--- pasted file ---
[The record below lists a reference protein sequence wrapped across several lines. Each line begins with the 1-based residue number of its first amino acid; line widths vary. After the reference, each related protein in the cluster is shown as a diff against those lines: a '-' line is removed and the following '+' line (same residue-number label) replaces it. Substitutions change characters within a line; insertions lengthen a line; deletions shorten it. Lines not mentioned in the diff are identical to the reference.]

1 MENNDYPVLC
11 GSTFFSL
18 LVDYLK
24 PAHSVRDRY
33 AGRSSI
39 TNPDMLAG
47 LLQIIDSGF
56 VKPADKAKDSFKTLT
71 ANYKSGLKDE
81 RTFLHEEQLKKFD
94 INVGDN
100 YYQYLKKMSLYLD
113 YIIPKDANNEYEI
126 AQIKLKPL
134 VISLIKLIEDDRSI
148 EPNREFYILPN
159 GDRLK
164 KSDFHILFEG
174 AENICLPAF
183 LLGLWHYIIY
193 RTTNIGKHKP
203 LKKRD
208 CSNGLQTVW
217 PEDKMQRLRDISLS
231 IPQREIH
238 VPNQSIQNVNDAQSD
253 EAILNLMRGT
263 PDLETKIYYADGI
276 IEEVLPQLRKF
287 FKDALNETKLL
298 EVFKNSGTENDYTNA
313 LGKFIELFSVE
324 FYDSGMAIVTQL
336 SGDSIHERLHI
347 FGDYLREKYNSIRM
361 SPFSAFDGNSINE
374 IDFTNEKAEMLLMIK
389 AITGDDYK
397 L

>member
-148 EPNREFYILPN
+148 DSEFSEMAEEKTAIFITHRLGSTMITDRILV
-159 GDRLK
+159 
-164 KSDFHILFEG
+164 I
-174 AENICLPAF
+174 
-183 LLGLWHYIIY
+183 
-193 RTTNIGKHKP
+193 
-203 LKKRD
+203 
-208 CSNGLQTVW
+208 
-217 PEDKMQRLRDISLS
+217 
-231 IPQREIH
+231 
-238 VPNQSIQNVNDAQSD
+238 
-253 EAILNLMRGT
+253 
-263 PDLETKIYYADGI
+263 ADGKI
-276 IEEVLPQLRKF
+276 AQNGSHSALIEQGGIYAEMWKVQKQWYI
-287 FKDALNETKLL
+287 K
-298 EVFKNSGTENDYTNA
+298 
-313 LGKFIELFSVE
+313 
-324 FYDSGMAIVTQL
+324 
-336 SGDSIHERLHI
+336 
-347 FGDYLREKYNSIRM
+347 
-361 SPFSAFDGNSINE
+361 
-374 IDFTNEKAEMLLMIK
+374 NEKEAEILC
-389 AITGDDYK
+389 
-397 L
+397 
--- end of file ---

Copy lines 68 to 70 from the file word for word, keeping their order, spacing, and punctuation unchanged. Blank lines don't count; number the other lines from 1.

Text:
-276 IEEVLPQLRKF
+276 AQNGSHSALIEQGGIYAEMWKVQKQWYI
-287 FKDALNETKLL